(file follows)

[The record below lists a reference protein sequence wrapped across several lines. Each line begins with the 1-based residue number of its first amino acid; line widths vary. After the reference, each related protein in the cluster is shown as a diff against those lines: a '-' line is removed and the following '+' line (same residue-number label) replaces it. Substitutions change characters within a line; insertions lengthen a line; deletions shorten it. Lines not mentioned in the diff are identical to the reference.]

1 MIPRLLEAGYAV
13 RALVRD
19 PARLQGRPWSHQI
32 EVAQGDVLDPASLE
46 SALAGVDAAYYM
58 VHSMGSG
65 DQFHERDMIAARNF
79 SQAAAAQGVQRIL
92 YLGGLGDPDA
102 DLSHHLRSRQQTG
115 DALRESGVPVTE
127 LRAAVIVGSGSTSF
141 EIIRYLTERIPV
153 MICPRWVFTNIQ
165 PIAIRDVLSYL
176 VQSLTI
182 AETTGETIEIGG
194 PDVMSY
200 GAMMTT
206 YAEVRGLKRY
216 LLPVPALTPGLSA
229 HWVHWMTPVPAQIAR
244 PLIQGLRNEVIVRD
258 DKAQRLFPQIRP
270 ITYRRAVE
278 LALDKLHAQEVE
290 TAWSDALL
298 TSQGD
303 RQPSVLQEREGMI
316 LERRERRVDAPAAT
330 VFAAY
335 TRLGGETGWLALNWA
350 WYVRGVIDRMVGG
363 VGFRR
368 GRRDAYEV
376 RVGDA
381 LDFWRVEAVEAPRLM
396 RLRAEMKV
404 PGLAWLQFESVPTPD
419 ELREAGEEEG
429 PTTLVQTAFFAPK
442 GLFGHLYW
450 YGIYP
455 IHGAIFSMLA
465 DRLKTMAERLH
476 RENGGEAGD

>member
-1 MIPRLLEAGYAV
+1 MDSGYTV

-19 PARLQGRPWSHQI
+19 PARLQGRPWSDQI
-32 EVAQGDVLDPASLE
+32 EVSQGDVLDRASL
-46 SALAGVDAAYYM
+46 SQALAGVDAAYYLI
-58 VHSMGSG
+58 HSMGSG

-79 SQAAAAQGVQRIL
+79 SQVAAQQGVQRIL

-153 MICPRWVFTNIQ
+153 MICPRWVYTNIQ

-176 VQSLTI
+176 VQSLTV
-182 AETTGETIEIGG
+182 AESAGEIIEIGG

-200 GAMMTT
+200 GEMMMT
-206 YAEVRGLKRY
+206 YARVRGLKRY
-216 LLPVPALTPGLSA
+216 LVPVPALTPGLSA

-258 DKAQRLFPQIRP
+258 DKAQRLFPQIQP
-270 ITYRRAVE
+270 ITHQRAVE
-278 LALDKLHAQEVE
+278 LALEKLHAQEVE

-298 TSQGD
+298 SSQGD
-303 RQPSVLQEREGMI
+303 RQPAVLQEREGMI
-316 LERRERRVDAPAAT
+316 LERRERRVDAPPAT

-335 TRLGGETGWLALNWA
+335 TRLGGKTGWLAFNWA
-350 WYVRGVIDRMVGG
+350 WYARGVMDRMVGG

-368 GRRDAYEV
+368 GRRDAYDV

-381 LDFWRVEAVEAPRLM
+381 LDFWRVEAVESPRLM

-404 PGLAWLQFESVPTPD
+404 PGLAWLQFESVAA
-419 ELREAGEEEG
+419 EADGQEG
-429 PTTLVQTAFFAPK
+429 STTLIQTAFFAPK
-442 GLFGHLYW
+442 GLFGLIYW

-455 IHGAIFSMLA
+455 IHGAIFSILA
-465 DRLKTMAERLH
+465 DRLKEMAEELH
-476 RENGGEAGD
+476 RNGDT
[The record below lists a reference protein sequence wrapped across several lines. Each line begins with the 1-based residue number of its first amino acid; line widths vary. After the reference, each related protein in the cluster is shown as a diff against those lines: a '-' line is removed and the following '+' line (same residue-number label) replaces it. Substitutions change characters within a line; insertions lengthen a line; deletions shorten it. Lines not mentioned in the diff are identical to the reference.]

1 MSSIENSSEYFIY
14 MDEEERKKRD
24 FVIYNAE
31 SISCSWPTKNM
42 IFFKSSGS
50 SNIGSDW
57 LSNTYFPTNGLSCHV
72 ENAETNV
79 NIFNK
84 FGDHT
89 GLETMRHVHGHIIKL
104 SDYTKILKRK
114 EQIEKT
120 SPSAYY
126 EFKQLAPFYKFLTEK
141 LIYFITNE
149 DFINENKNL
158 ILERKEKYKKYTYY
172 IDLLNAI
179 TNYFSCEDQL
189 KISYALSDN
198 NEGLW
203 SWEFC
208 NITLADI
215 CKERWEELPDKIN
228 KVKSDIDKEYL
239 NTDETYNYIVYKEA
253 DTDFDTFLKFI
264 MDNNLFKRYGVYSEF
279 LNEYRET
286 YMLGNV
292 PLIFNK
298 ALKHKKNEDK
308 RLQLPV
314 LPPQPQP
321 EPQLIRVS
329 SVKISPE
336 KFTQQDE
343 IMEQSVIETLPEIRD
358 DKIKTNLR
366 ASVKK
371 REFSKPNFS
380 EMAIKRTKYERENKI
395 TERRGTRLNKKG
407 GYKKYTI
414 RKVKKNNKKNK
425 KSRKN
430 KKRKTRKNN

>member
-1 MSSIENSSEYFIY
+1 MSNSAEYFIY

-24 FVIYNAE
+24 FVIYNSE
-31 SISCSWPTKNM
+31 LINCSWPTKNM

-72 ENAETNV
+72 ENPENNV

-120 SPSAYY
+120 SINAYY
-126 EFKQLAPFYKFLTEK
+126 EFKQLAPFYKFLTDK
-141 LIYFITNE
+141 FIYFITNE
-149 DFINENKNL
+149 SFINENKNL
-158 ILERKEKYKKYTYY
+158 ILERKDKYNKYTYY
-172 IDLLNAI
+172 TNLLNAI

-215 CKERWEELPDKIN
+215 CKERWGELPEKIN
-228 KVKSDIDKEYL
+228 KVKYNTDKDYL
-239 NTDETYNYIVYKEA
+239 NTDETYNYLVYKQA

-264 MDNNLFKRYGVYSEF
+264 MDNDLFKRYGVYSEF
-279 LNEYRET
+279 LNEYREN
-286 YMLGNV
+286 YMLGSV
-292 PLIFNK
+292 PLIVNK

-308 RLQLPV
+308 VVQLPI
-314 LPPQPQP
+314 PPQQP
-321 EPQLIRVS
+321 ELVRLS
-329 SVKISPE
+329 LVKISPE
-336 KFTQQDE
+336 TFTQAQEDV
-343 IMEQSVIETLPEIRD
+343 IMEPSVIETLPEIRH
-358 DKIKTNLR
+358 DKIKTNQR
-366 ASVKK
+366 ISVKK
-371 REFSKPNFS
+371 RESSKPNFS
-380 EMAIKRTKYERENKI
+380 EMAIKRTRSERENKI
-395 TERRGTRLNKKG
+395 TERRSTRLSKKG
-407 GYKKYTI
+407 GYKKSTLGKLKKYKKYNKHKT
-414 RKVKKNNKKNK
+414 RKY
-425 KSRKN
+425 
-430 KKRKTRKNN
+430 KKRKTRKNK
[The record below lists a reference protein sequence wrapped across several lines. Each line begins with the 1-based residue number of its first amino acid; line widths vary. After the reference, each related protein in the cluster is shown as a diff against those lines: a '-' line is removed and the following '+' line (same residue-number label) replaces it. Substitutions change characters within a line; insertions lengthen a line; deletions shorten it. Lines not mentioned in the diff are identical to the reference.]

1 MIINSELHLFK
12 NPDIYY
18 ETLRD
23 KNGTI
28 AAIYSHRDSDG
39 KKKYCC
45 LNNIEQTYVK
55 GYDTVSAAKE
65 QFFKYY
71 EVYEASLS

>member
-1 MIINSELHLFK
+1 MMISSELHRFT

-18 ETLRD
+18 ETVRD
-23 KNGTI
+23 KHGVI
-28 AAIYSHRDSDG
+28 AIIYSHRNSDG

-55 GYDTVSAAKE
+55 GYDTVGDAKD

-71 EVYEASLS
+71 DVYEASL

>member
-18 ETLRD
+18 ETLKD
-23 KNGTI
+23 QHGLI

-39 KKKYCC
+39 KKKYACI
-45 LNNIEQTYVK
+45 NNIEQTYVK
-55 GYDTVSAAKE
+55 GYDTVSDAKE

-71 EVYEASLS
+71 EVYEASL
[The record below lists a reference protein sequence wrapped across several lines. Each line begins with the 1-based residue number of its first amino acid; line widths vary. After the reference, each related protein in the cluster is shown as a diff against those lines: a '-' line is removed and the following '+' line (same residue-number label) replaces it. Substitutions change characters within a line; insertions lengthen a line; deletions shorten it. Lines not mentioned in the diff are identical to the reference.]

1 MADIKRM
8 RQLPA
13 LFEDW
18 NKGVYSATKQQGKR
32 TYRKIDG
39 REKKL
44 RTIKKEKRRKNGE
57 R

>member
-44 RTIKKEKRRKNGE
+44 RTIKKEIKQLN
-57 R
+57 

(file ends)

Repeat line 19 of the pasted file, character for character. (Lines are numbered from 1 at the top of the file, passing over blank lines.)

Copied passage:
194 PDVMSY